Amazon may consider selling a tablet computer for below cost price with the plan of making its money back by selling content — or at least that’s what one analyst suggests.
Not much is known about the planned device, though naturally it will be seen as one of the more high-profile “challengers” to the iPad. The company certainly has the combination of brand recognition and easy access to potential buyers, as shown by its success in the e-reader market, and indeed the Kindle has helped give it a proven track record in making effective but simple-to-use gadgets.
The biggest potential problem would appear to be if there’s not enough of a gap in the market between the “do one thing great” approach of the Kindle and the “do lots of things well” approach of the iPad. In particular, it’ll be interesting to see whether the company pushing electronic books as a key feature on what would presumably be a traditional LCD or similar screen rather then electronic ink.
Research analyst Tim Bajarin says he’s taken a guess at what components would be in the Amazon tablet and reckons that total production and distribution costs will be around $300. (That should serve as a warning about the likely quality of some of the $199 or cheaper models currently on the market.)
Bajarin, who makes clear he is purely speculating, suggests the company may in fact sell the device for $249, thus losing cash on each model. However, he reckons the company would make back the cash within six months, and over the course of the first two years after purchase, would make between $25 and $75 overall profit.
I’m not entirely convinced though. For example, while it’s certainly true that Amazon has plenty of ways to sell products and services to users of its tablets, Bajarin’s suggested example sales seem a bit of a tall order. He’s working on the basis that the average user will “buy or rent 15 movies, stream or download 50 songs, buy 18 books, and pay $5 a month for cloud storage from Amazon,” which seems fairly ambitious.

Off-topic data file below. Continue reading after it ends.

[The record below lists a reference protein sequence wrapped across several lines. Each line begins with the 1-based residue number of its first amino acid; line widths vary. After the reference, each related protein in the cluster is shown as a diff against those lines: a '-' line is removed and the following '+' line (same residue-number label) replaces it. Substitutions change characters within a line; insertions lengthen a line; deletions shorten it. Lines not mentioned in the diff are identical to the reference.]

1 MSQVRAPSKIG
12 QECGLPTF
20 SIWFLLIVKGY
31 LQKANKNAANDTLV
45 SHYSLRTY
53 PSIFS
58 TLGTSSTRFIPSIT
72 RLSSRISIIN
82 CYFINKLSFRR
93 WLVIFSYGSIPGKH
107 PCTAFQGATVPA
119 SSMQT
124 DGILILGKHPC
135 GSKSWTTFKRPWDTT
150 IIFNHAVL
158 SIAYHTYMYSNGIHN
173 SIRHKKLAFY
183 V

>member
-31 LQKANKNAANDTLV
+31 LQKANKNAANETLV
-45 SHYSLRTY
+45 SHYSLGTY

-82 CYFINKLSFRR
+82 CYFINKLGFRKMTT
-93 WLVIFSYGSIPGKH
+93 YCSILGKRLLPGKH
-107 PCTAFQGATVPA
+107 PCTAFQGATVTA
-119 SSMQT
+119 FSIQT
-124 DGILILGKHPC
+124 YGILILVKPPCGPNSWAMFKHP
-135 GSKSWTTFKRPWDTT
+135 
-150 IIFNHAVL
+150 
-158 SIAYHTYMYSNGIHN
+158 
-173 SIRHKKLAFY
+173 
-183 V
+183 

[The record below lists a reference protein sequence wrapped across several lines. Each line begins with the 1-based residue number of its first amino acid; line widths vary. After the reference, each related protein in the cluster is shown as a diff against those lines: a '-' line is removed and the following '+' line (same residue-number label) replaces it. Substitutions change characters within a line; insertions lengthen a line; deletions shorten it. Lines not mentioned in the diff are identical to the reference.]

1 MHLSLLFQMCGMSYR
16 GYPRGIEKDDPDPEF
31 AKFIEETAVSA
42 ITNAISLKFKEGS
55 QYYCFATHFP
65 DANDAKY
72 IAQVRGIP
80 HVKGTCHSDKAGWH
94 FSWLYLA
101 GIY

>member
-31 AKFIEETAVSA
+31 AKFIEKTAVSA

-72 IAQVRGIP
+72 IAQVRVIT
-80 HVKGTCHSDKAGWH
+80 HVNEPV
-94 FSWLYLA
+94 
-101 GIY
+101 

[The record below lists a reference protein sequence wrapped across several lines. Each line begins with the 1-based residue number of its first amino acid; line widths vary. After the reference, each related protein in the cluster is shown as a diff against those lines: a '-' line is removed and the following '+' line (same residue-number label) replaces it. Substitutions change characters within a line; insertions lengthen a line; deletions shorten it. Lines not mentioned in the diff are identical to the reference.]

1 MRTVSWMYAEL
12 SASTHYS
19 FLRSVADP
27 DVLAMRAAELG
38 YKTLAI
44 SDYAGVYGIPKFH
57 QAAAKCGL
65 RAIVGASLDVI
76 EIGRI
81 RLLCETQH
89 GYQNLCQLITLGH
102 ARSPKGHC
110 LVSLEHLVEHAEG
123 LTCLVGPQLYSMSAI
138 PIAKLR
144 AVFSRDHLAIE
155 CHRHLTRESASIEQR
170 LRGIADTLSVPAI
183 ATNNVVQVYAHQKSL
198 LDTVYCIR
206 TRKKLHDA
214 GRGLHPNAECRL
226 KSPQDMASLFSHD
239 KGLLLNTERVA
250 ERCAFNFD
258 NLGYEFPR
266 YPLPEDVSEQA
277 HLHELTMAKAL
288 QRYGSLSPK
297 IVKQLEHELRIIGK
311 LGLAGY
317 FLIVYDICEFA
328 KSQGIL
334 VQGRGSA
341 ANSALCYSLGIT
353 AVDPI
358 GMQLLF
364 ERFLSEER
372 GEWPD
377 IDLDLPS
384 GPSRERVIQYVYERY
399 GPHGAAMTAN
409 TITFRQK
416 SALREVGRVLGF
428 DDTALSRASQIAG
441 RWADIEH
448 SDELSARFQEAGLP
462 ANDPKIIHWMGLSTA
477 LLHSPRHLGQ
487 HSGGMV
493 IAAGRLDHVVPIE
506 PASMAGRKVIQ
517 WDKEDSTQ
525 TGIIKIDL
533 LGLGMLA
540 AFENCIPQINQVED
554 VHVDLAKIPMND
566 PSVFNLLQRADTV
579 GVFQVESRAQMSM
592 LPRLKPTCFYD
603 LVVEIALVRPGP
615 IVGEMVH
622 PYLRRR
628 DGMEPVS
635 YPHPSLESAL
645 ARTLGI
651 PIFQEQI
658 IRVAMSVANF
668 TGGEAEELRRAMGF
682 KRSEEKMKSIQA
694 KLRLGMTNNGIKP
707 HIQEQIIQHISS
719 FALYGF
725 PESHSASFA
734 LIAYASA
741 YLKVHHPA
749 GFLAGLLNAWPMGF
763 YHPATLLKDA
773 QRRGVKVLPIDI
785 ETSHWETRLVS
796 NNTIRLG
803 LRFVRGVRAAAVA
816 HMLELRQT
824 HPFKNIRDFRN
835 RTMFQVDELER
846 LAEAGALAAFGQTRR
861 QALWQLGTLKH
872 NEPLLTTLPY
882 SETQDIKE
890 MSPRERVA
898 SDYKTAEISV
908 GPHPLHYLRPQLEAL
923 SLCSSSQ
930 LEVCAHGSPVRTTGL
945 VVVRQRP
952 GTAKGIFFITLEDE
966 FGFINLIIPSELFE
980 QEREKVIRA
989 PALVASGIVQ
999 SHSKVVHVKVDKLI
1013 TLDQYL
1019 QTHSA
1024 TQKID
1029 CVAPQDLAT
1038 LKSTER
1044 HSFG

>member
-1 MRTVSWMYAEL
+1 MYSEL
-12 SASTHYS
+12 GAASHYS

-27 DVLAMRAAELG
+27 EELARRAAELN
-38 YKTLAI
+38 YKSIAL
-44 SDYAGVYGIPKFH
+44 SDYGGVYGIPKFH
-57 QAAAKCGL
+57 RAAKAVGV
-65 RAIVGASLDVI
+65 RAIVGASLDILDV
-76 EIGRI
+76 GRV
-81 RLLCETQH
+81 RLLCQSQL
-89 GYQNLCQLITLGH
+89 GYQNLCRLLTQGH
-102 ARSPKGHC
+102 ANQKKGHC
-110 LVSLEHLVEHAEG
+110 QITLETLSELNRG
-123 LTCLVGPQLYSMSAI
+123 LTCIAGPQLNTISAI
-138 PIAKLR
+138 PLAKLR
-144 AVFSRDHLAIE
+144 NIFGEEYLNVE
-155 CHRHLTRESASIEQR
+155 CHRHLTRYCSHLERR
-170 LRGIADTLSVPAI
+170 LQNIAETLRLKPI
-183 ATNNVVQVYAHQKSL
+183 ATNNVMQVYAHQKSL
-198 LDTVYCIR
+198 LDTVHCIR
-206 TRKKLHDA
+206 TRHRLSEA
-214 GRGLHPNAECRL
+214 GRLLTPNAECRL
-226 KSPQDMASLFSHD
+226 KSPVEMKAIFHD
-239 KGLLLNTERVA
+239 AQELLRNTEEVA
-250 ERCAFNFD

He’s also chalking in the profits from five sales of physical items. The problem there is he’s assuming both these and the media content sales will be on top of what the person would have bought from Amazon even without owning the tablet.
The numbers also don’t seem that attractive to Amazon. The lower end of Bajarin’s estimates would be a 10 percent profit margin that takes two years to collect in full, which doesn’t sound like much for an electronic device.
And the proposed strategy doesn’t tally with Amazon’s Kindle policies: while pricing estimates vary, it appears the company started out trying to make healthy profits on sales to early adopters, and even at reduced prices it’s losing little if any money on sales, despite the potential revenue to be made from book sales even if the device itself is a loss leader. Indeed, if Amazon was happy to sell at significantly below cost price, it would surely have begun marketing a $99 Kindle by now.